Front cover, December 2009
|Format||online and compact|
|Publisher||Ministry of Defence (UK)|
|News editor||Richard Hargreaves|
|Opinion editor||Heather Lane|
|Headquarters||HMS Nelson, Portsmouth, United Kingdom|
|Circulation||Print upto 30,000 copies per month|
The content of the newspaper is varied, ranging from information for all serving personnel of whatever rank or specialisation to Sea Cadets and former shipmates. Members of the public with an interest in the Royal Navy, Royal Marines and the Fleet Air Arm also have access to the newspaper.
The newspaper is distributed free to serving personnel (ratio 1:5), and is available to members of the public through subscription or through a newsagent. Up to 30,000 copies are printed each month.
Navy News includes sections on news; special features; sport; book reviews; association news; people; charity work; Fleet Focus (where the ships are deployed); 2-6 (for serving personnel); letters and the very popular noticeboard (on which readers can search for old shipmates, notify deaths and reunions or ask a question).
In 1998 it was decided to create a website and it has been running ever since. It always includes regularly updated news stories as well as notifying readers about reunions; people searches and other features.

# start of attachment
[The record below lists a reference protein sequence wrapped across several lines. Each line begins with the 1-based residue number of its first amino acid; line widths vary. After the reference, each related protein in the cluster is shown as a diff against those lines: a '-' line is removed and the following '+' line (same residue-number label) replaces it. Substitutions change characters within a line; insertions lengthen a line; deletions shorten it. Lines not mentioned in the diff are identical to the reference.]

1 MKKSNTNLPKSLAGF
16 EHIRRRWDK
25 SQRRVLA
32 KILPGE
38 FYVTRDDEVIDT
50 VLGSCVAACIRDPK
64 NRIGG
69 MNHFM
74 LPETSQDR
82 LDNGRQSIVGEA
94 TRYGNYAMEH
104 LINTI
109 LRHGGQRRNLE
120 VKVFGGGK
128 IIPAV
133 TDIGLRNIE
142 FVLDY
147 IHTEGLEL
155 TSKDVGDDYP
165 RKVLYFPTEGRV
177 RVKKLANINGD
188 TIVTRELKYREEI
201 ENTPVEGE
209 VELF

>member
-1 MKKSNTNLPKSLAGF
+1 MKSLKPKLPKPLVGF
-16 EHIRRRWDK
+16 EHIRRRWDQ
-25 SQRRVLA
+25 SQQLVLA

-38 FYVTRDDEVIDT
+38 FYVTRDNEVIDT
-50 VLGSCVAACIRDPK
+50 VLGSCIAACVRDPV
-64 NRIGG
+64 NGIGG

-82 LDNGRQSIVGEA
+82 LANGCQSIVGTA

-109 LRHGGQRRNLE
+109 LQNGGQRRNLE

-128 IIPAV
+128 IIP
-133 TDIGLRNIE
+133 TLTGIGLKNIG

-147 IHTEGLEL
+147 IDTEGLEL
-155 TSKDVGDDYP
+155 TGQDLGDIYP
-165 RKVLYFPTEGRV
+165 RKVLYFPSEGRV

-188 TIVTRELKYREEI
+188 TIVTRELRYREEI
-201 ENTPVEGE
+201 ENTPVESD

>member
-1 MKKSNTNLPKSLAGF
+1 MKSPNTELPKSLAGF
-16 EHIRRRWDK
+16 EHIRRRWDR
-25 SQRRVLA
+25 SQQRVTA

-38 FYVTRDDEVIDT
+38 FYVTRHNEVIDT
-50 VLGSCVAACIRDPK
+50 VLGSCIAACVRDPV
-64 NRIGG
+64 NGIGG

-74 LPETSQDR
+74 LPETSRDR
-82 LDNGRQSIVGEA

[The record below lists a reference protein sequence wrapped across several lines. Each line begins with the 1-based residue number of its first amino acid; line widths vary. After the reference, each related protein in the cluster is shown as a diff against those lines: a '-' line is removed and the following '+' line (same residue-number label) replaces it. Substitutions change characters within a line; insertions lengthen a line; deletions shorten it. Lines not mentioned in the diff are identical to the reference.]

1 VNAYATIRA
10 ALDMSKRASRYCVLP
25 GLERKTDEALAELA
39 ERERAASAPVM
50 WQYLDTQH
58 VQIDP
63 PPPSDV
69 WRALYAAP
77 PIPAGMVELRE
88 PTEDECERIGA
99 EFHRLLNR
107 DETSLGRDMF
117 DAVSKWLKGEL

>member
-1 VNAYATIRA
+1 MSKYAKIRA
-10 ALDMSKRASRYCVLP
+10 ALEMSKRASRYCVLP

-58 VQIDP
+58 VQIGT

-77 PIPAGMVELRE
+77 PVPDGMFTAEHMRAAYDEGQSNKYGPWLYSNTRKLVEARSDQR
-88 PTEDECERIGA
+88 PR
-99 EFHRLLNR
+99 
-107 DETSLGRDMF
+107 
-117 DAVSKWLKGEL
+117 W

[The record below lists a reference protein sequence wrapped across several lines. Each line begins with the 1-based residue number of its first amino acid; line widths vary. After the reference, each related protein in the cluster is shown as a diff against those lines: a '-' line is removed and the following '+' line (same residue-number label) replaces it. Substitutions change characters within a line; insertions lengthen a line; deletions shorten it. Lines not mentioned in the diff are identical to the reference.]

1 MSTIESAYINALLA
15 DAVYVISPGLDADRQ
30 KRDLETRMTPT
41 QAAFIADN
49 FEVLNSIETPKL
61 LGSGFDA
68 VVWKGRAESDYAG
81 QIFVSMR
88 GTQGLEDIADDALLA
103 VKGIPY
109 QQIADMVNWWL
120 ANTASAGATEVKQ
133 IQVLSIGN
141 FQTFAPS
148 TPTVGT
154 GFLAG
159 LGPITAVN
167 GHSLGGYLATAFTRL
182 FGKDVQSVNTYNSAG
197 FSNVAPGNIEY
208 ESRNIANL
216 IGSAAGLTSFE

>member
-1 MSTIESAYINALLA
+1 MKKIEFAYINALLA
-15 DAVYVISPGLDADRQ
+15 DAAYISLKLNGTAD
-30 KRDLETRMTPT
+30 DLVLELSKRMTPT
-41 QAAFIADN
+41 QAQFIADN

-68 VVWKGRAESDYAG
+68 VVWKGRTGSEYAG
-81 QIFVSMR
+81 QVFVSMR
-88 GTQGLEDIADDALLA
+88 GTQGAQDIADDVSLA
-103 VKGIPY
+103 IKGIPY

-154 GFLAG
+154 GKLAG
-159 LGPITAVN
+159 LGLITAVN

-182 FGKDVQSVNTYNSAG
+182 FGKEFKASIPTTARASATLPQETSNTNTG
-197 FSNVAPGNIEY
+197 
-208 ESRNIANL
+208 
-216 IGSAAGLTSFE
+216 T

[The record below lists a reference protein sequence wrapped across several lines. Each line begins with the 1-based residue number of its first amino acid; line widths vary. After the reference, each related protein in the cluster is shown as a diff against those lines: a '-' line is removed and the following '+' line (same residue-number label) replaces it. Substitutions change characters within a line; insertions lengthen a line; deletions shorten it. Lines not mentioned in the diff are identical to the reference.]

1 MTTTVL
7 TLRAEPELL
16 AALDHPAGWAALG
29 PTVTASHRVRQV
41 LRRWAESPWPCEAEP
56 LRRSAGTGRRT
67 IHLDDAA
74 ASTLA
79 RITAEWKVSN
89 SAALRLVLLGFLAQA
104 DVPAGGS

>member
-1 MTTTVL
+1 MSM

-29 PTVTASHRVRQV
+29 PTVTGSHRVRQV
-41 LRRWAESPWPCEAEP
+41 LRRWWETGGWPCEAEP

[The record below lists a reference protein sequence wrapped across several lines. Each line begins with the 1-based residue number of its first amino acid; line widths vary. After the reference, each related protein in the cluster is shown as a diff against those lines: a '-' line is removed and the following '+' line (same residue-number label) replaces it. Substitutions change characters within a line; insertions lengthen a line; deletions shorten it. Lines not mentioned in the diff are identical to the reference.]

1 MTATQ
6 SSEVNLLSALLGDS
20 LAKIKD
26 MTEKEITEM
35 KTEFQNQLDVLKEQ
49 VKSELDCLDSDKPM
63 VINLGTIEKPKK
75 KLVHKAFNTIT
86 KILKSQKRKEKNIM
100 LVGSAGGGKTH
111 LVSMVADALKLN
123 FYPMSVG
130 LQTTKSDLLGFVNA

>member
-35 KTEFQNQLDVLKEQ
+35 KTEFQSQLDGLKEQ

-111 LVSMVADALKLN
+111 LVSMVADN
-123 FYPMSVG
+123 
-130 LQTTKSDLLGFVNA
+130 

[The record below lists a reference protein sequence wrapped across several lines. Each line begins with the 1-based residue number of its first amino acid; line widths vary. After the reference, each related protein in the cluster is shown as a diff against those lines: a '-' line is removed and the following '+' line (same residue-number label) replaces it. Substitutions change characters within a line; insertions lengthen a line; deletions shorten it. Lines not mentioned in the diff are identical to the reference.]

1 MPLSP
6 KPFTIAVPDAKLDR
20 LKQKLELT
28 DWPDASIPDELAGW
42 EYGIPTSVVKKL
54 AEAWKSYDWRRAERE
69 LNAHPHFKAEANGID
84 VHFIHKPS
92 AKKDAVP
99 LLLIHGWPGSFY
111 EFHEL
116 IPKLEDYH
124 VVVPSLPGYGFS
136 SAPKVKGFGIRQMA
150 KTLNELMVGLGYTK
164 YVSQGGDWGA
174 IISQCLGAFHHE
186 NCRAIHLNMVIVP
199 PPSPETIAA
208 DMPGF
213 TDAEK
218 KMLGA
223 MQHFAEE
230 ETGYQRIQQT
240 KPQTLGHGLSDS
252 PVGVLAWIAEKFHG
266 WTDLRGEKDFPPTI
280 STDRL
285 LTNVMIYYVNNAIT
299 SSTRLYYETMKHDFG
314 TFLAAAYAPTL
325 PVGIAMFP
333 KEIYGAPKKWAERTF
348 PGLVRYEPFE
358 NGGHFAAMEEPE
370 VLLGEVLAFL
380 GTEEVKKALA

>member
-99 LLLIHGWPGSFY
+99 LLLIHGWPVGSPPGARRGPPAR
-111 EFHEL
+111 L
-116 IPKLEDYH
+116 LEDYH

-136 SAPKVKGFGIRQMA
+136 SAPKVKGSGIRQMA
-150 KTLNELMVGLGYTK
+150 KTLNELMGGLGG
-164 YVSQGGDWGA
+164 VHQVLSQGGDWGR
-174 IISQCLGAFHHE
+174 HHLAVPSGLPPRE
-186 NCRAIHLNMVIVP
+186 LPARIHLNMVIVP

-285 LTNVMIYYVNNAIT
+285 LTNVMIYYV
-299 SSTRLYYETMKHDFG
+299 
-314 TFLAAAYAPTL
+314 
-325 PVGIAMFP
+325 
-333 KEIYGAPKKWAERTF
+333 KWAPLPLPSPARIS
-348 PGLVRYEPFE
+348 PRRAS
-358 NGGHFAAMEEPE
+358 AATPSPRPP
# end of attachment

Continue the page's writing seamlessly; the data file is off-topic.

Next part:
In April 2007, the first free digital edition of Navy News was launched on the website, and each edition since then has appeared giving free access to readers worldwide; to date over 300 editions have been uploaded In recent weeks, new features have been added and further are planned.
Another popular innovation is the recording of sections of the Navy News, initially recorded onto 90-minute tapes, but now recorded digitally onto memory sticks with no restriction on length of time. This is then distributed by the Portsmouth Area Talking News to visually impaired persons for free, through the ‘Articles for the Blind’ scheme all over the world.
The paper was founded in 1954 (with £300 from the then Victory Barracks (now HMS Nelson) pigswill fund, the proceeds of 'gash' food from the mess sold to local farmers!) purely to serve the Portsmouth Command, after all Plymouth had its own ‘Guzz Gazzette’ and Chatham had its own ‘Chats’. Within a few months Navy News' success allowed it to expand to cover the whole of the Senior Service. Today it is estimated to have more than 100,000 readers worldwide, possibly many more, as there is of evidence of how individual copies are passed around whole ship's companies, ex pat communities and ex Service associations who use its columns to keep in touch with present developments and old shipmates.
Not to mention wives and families and, most of all perhaps, people who are just interested in the Navy and what it does.
Embassy attachés and media correspondents scan its pages, regularly picking up items they have missed through official lines of communication. There have been some notable scoops over the years including the cancellation of the rum issue ordered by First Sea Lord Admiral Sir Michael 'Dry Ginger' Le Fanu in 1970 and the full integration of the WRNS into the Naval Service in 1993.
The newspaper is published on the first of each month and the production run is up to 30,000 copies monthly.
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